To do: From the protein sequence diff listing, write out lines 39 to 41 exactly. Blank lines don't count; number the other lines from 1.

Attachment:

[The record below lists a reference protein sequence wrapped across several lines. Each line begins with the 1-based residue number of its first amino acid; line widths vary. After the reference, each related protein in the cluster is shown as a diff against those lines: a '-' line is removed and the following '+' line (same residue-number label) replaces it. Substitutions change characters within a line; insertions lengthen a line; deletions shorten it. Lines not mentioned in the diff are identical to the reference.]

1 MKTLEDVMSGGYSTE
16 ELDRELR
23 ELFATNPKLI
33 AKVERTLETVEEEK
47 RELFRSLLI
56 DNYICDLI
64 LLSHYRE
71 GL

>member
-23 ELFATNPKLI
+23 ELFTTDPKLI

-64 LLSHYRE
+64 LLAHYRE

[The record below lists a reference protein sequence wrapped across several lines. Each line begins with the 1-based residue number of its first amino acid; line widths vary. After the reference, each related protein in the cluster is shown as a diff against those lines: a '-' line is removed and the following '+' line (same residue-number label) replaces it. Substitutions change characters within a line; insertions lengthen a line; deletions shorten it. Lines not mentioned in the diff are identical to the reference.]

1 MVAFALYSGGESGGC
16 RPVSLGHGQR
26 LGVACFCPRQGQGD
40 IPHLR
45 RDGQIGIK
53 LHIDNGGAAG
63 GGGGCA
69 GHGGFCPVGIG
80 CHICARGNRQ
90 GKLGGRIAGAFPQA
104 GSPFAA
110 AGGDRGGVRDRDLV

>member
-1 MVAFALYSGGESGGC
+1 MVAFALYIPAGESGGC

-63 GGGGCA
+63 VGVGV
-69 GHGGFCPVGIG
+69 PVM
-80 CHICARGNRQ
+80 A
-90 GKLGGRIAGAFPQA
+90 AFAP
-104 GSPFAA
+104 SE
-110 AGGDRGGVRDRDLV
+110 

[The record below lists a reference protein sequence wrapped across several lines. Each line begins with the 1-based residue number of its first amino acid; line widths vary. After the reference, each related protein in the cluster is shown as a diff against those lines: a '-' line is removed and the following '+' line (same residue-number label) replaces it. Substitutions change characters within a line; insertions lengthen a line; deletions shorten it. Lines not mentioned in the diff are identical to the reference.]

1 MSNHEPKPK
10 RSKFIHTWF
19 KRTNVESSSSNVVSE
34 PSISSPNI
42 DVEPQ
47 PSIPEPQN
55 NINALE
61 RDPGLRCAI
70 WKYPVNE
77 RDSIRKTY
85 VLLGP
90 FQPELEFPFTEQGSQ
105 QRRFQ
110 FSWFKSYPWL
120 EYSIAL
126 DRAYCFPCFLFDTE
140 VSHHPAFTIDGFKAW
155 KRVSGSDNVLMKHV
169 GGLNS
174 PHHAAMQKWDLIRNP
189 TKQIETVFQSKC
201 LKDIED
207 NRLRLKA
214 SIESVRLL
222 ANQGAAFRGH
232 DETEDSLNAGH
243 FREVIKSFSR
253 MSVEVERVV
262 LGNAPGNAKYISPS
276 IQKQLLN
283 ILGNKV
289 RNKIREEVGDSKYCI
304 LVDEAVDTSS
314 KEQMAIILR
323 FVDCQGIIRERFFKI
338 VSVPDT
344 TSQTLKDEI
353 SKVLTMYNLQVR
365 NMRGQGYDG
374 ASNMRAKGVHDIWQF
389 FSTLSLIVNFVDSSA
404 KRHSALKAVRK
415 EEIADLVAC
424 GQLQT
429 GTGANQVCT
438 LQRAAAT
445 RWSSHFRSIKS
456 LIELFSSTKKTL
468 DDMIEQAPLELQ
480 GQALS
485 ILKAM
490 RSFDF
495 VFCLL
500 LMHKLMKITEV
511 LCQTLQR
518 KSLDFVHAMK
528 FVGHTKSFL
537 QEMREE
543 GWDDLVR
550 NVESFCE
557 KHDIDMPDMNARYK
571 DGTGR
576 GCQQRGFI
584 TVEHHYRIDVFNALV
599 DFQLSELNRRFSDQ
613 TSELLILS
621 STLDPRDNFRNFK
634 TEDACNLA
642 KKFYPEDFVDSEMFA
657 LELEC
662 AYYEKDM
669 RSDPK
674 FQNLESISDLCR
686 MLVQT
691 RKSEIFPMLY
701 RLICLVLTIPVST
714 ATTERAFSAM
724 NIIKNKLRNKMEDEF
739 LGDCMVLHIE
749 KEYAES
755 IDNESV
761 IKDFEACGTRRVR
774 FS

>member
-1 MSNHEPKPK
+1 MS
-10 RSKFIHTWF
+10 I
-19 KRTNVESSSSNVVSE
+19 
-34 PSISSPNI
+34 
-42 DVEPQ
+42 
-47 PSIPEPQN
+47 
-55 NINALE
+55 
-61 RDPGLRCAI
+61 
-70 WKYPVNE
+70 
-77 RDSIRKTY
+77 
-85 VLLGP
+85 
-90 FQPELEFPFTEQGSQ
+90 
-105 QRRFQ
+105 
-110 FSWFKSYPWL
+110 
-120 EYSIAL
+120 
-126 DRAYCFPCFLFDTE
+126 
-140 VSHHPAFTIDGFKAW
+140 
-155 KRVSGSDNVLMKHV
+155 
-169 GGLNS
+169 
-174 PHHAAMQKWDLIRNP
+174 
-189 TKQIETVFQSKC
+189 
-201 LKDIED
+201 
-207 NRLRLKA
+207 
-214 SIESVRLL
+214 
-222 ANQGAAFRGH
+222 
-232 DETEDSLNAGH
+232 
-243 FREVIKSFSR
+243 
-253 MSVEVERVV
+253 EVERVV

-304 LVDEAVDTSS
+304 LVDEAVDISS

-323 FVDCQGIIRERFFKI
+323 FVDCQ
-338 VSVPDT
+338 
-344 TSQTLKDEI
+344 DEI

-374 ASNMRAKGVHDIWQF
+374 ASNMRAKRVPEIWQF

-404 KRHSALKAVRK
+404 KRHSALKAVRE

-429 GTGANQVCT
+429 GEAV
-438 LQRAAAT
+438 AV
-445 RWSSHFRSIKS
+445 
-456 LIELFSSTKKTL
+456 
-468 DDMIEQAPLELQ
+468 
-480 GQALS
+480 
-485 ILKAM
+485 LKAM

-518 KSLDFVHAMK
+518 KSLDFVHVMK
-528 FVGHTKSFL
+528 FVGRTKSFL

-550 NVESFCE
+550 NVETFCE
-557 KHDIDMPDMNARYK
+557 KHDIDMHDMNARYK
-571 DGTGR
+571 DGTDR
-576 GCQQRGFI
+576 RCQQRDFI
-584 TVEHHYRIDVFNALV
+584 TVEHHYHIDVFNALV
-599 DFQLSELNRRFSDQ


-104 GSPFAA
+104 SE
-110 AGGDRGGVRDRDLV